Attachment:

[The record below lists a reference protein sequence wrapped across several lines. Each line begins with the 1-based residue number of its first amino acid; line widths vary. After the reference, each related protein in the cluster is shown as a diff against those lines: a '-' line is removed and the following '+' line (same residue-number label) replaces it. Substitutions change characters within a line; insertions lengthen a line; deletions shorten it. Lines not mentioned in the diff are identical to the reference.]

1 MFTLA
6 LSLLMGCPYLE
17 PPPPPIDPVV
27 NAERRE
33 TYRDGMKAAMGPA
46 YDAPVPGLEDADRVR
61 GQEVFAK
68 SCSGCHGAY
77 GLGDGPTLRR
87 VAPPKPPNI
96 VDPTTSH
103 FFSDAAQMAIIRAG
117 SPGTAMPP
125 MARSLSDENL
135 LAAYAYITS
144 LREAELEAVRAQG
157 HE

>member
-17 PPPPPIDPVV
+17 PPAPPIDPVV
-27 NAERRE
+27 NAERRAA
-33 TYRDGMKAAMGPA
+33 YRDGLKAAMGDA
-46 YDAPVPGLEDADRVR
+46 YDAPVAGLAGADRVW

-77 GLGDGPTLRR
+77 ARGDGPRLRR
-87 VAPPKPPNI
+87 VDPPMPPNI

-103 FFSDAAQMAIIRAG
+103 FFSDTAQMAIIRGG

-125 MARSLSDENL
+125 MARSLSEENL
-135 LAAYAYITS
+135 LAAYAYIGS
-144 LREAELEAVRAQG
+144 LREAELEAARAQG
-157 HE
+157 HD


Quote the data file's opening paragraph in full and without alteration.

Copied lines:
[The record below lists a reference protein sequence wrapped across several lines. Each line begins with the 1-based residue number of its first amino acid; line widths vary. After the reference, each related protein in the cluster is shown as a diff against those lines: a '-' line is removed and the following '+' line (same residue-number label) replaces it. Substitutions change characters within a line; insertions lengthen a line; deletions shorten it. Lines not mentioned in the diff are identical to the reference.]